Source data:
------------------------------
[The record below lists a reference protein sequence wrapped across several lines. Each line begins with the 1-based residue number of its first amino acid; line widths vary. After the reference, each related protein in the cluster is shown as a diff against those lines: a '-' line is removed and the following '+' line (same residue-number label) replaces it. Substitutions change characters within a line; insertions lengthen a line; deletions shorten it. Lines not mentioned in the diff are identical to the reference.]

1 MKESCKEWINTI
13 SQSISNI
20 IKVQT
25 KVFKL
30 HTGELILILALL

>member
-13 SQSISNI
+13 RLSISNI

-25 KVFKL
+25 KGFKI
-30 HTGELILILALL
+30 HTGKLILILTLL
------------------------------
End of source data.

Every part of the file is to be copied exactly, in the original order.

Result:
[The record below lists a reference protein sequence wrapped across several lines. Each line begins with the 1-based residue number of its first amino acid; line widths vary. After the reference, each related protein in the cluster is shown as a diff against those lines: a '-' line is removed and the following '+' line (same residue-number label) replaces it. Substitutions change characters within a line; insertions lengthen a line; deletions shorten it. Lines not mentioned in the diff are identical to the reference.]

1 MKESCKEWINTI
13 SQSISNI
20 IKVQT
25 KVFKL
30 HTGELILILALL

>member
-13 SQSISNI
+13 RLSISNI

-25 KVFKL
+25 KGFKI
-30 HTGELILILALL
+30 HTGKLILILTLL